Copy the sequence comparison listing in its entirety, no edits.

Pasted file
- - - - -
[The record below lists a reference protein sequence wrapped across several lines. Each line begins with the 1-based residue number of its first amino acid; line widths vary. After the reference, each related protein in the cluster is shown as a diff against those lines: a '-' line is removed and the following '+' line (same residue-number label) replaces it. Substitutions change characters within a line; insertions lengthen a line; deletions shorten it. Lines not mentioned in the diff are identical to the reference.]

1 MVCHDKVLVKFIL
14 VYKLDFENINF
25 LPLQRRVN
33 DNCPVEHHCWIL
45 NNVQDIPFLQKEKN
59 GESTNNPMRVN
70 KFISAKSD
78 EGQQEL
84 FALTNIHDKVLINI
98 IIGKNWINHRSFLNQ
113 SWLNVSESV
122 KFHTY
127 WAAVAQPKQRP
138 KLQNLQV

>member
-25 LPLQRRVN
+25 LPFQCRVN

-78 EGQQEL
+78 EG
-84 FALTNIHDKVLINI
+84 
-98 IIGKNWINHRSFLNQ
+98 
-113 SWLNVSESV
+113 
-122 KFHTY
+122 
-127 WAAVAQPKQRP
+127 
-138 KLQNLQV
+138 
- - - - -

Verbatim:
[The record below lists a reference protein sequence wrapped across several lines. Each line begins with the 1-based residue number of its first amino acid; line widths vary. After the reference, each related protein in the cluster is shown as a diff against those lines: a '-' line is removed and the following '+' line (same residue-number label) replaces it. Substitutions change characters within a line; insertions lengthen a line; deletions shorten it. Lines not mentioned in the diff are identical to the reference.]

1 MVCHDKVLVKFIL
14 VYKLDFENINF
25 LPLQRRVN
33 DNCPVEHHCWIL
45 NNVQDIPFLQKEKN
59 GESTNNPMRVN
70 KFISAKSD
78 EGQQEL
84 FALTNIHDKVLINI
98 IIGKNWINHRSFLNQ
113 SWLNVSESV
122 KFHTY
127 WAAVAQPKQRP
138 KLQNLQV

>member
-25 LPLQRRVN
+25 LPFQCRVN

-78 EGQQEL
+78 EG
-84 FALTNIHDKVLINI
+84 
-98 IIGKNWINHRSFLNQ
+98 
-113 SWLNVSESV
+113 
-122 KFHTY
+122 
-127 WAAVAQPKQRP
+127 
-138 KLQNLQV
+138 